Most of us are searching for happiness but are we any happier than our ancestors were? Have you ever been to third world countries, where poverty is rife and you are met with smiling faces everywhere and wondered “how can you be so happy when you have so little?” Almost everything about British and European life is getting better ranging from public health, life expectancy,and reduced armed conflicts and nuclear warheads. But are we any happier? Probably not. Research suggests that money does not buy happiness except to bring the poor over the minimum standard of living. "Stuff" for most of us becomes desired for the brief pleasure of acquisition, then stored and finally binned.
Christmas has become so commercial that we become fixated with gift buying and responding to the media calling for all the material things that we should have to make us more beautiful, sexy, younger, more sophisticated or have greater fun or comfort in or lives. And the list goes on.
What is happiness?
Many people believe that they should feel happy all or most of the time, particularly at Christmas time. To expect to feel good and happy all the time isn't possible for most people. Money does not bring happiness. Happiness is a state, it isn't long lasting nor a permanent feature but a more fleeting and changeable state. Happiness is usually about pleasure and contentment. Most people find happiness through relationships, their work, belonging to a group or being active in their community. Happiness describes feelings of joy, contentment, positive well-being and feeling life is good and meaningful. Many of us experience happiness by giving to others.
“Happiness is a journey, not a destination.” ” Happy people focus on what they have, unhappy people focus on what’s missing.” (Richard Branson)
Christmas time is a wonderful opportunity to practice appreciation for what we have and what we are given rather than focussing on what we don't have. David Steindl-Rast says "in daily life, we must see that it is not happiness that makes us grateful but gratefulness that makes us happy. He goes on to remind us that no matter how many goodies are lavished upon us in life, unless we are grateful for them we are still beggars at heart.
The act of sharing can be a social experience, in which we literally share our wealth, material possessions or food. It can also be an emotional experience, we share with others the inner reality of our feelings, our thoughts and ideas. Giving, receiving and sharing is how we acknowledge that we are part of a greater whole. No man or woman is an island. If you are willing to give more of yourself with others, you will feel good about yourself, maybe even happy and feel a deeper connection with life which can bring happiness.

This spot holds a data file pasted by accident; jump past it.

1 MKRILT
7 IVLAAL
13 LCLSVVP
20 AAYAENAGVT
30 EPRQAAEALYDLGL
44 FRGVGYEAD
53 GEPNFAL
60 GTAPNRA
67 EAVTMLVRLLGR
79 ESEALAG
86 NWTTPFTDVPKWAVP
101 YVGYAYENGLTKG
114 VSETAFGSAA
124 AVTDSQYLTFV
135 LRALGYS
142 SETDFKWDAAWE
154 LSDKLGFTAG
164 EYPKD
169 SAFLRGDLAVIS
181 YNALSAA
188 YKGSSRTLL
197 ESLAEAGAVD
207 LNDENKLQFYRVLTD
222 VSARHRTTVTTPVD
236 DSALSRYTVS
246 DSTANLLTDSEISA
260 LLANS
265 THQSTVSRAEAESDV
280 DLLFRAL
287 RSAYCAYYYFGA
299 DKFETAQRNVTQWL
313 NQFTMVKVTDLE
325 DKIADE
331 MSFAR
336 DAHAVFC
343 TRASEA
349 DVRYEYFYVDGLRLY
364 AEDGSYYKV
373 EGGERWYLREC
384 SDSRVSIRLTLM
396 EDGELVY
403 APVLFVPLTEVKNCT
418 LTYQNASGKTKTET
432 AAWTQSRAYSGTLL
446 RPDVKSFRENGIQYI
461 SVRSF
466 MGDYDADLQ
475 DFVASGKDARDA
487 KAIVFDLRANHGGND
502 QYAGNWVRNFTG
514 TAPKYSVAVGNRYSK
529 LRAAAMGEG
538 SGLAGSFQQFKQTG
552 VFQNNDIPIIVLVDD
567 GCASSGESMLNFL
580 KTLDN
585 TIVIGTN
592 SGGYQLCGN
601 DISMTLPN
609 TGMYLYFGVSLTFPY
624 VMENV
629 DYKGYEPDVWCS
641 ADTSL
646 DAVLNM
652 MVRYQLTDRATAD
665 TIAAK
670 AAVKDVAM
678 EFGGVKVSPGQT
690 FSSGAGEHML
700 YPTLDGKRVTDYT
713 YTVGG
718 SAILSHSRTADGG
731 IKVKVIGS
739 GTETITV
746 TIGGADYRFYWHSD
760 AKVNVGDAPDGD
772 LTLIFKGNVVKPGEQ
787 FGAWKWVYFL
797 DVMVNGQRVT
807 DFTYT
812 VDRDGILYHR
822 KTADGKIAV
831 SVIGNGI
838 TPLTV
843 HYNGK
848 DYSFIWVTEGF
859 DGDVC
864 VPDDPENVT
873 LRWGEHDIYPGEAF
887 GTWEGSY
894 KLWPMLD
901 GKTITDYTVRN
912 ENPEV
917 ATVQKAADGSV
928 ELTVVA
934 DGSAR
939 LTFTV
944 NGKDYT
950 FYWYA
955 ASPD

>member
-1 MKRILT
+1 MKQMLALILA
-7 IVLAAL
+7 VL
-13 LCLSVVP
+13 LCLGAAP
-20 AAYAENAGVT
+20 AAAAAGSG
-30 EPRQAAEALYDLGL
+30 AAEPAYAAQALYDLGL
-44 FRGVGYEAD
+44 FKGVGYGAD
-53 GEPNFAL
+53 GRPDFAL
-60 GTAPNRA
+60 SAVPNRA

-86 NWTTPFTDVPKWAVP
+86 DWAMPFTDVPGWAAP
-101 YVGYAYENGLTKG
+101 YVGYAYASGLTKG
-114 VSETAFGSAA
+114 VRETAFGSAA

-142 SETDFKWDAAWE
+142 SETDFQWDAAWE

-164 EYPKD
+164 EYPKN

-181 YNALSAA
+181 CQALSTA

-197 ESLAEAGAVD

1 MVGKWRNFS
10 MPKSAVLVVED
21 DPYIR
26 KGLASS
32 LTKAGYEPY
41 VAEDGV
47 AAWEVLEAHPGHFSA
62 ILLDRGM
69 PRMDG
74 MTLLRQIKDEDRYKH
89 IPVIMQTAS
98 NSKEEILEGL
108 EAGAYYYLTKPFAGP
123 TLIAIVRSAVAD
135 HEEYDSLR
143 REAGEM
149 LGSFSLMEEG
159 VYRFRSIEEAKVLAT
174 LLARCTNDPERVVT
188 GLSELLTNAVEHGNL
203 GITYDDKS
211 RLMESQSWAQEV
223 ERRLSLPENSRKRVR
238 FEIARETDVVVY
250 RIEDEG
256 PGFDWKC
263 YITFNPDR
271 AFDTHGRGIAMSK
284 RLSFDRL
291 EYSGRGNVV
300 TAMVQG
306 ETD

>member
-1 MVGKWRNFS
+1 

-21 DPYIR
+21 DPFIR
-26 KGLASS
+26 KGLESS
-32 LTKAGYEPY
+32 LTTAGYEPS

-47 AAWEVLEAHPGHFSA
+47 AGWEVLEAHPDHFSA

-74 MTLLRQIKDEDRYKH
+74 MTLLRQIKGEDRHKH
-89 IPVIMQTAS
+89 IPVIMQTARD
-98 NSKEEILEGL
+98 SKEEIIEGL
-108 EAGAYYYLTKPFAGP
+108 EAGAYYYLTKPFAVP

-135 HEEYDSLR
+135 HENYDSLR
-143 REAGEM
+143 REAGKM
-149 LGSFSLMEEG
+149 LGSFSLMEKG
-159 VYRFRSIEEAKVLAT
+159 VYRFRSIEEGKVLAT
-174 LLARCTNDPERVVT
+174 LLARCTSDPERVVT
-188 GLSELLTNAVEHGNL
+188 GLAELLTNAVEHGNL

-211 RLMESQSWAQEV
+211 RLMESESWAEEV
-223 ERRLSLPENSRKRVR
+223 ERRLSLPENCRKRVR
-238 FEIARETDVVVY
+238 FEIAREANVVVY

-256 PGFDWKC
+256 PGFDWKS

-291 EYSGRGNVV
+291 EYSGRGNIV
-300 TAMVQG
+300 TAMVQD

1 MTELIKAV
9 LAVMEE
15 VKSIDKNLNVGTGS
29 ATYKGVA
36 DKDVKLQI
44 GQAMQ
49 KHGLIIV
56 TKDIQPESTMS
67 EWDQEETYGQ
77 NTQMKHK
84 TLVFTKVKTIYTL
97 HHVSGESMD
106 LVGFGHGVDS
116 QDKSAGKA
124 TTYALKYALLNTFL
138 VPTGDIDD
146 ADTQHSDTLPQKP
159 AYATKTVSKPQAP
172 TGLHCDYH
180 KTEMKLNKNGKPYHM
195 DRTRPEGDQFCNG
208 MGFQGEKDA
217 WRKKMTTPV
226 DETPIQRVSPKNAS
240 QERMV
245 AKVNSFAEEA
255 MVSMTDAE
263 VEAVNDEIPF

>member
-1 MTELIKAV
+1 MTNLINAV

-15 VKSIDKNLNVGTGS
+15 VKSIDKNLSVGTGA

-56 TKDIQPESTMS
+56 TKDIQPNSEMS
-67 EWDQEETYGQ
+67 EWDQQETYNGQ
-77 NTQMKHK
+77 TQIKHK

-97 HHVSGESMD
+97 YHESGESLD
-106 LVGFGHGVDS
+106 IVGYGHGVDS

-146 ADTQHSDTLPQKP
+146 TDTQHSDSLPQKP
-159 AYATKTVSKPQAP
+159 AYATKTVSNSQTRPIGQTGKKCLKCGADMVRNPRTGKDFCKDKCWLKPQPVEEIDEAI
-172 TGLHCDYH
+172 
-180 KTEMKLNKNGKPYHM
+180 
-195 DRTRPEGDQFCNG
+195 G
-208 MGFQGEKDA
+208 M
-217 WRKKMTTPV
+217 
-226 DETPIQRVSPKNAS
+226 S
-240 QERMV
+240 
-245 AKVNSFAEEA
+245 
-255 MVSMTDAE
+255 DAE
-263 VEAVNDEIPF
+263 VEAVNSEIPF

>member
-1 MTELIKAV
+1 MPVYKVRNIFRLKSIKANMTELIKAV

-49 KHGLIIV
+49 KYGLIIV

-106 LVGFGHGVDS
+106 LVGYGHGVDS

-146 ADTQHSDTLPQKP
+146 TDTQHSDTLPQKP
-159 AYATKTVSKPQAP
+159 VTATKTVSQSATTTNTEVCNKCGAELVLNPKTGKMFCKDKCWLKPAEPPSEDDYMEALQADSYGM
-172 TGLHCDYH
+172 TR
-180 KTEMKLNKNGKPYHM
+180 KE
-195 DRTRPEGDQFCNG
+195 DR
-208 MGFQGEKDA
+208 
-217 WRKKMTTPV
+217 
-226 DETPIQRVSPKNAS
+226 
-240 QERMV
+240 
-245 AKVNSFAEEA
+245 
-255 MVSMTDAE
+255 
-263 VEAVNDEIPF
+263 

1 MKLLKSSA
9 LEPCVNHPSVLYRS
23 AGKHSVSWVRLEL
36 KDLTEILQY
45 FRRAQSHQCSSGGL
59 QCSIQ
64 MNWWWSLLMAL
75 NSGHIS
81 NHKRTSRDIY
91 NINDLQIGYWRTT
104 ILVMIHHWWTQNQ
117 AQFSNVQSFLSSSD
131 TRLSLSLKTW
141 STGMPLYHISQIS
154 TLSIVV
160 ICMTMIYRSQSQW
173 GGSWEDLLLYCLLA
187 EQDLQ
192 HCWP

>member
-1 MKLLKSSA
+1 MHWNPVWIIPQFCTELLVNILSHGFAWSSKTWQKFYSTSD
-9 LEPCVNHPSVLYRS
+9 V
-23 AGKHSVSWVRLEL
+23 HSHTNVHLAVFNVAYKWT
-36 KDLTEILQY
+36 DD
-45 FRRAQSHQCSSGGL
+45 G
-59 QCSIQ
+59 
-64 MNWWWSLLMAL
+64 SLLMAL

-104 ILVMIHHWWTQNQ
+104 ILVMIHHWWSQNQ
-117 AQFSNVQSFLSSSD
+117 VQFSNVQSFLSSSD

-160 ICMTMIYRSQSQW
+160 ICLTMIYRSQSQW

Many people are takers not givers. One man proudly told me some years ago that he had never done a good deed in his life for anyone. My response was that he was a poorer man because of it. There is so much greed, discontentment, envy, hatred and violence in the world, within our families and communities. Many of these problems could be resolved if we were prepared to give gladly and share fairly.
What is desire?
Desire is a longing for happiness, peace and contentment and this search motivates every human endeavour, particularly at Christmas time. Have you every noticed that whenever you get what you want another desire springs up? Our mind is insatiable and no matter what you get, achieve or accumulate the mind never says “that’s enough.” From childhood our minds have been trained to externalise happiness. We try to find it in the perfect relationship, in our work, having exciting holidays or owning a nice car. Every desire captures within us a conviction that the fulfilment of it will bring us lasting happiness. It can bring us joy but this may be short lasting. Desire is based on the belief that we are incomplete and need extra. When our desires are not met we are likely to react with frustration.
In summary, happiness means that we
feel calm, at peace with one’s self and to live in the present.
appreciate and value the small things and feel grateful for what we have
live in the moment because then the past and future are not distracting us from valuing our current experience
feel grateful for what we have rather than focussing on what we do not have
question our desires to find the underlying reasons why we want something more. For example a new dress or new car might mean we want greater self esteem or more acknowledgement from others
If we are really unhappy with our lives then we need to make changes. We can’t keep doing the same things and expect different results.
Giving gladly is a virtue which we can practice daily and can make us richer and happier. Whether you have much or little, give and share willingly and gladly A mysterious power within will ensure we never the lack the means to give joyfully. The world can only give us something if we in return give first. If we want to receive we must give: knowledge, praise, money, happiness and ourselves. So what better time to start giving and receiving than at Christmas time.